More than 98% of all large canebrakes in the U.S. have been lost since the
time of European settlement, and canebrakes are considered "critically
endangered" ecosystems as defined by the National Biological Service. Large
canebrakes historically performed a valuable role in protecting water quality by
their ability to mediate sedimentation and nutrient pollution. They also
provided a level of flood control in low-lying areas . The loss of
canebrakes has left many areas more vulnerable to damage from sedimentation,
nutrient pollution, and flood damage, and the loss of cane habitat has been
strongly tied to declines in several associated wildlife species [69,88]. In
recent years there has been significant interest in the restoration of
canebrakes through the use of prescribed fire and artificial propagation, and
continued efforts are needed to assure the survival of this ecosystem .
Prevention and Control
Cultivars, improved and selected materials (and area of origin)
Please contact your local NRCS Field Office.
Overgrazing and uncontrolled burning easily kills this grass. For maximum production, no more than 50 percent of current year's growth by weight should be grazed off at any season. Controlled burning should be done under ideal humidity, soil moisture, and wind conditions no more than every 3 to 4 years. Deferred grazing for at least 90 days during summer every 2 to 3 years improves plant vigor. Overgrazed stands require complete protection from grazing and fire during the growing season to allow plants to regain vigor.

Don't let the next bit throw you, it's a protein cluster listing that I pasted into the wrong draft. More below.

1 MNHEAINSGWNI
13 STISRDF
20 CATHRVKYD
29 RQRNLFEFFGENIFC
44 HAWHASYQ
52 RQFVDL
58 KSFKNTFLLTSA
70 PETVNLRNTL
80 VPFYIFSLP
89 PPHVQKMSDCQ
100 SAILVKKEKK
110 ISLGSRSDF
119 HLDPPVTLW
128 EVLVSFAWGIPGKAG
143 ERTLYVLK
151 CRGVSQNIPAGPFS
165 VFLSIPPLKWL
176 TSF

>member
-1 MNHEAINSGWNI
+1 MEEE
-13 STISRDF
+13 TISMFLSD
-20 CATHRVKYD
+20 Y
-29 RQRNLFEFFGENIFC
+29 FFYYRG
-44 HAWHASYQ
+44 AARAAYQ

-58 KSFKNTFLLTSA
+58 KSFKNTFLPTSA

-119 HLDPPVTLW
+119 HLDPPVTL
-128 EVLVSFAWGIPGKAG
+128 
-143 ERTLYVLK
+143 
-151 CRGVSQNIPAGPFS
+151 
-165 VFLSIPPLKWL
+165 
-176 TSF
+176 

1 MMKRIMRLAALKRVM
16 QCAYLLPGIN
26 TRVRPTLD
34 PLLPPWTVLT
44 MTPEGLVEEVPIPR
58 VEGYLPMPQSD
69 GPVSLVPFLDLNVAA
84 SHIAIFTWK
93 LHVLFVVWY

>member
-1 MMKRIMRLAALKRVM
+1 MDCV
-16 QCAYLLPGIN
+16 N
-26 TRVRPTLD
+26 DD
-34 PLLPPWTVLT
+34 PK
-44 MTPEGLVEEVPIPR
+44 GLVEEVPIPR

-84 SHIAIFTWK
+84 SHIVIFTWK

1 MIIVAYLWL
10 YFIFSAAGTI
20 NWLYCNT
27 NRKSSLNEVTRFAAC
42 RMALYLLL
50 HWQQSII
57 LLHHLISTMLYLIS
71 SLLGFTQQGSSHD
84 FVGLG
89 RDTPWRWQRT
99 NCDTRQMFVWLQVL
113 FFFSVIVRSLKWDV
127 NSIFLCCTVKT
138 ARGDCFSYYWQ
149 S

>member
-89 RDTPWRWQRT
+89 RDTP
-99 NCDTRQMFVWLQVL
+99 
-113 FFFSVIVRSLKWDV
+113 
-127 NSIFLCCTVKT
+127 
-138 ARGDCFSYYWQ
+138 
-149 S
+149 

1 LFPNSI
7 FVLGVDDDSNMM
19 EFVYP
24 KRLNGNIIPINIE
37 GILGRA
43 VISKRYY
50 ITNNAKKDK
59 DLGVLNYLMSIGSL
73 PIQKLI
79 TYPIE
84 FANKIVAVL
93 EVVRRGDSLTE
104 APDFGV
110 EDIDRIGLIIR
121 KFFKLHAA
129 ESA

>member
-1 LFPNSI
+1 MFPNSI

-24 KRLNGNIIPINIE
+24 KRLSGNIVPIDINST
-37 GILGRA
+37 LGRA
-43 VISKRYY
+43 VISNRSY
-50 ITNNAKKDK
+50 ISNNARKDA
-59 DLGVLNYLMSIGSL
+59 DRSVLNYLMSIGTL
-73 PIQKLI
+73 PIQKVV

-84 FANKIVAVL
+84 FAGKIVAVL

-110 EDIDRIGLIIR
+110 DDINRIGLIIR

Relevance to Humans and Ecosystems
Value for rehabilitation of disturbed sites
High culm density, rapid lateral spread, and rapid height growth make cane a good choice for riparian buffer zones. Cane's compact network of rhizomes provides streambank stabilization, sediment retention, and bioaccumulation of nutrients and toxins . Without the mediation effects of cane, there is an increased potential for damage to the riparian system. Research has shown that cane can significantly reduce nitrogen, phosphorus, and sediment in surface runoff and nitrogen and phosphorus in groundwater. In 1 study around row-crop fields in southern Illinois, cane was effective in reducing ground water nitrate levels by 90%, and dissolved reactive phosphorus concentrations by 28% [5,87].
Cirtain and others  conducted greenhouse studies on the germination and growth of cane seedlings. Seedlings were able to survive both flooding and drought, but grew better under well-drained conditions. Although cane can be propagated by seed, seed is sporadically produced and has low viability. Therefore, artificial propagation is best achieved by vegetative means including rhizome cuttings and clump division . Transplanting stem clumps is often more successful than using individual stems . The survival of transplanted cane varies widely, and slow growth is a common problem. Care should be taken to keep transplant stock from drying out. Amendments of hardwood mulch and composted manure may help increase the success of transplantings . Because propagation of cane by digging and transplanting culms is labor intensive, cumbersome, and costly, research is being carried out to develop procedures for producing machine-plantable rhizome stock for use in canebrake restoration .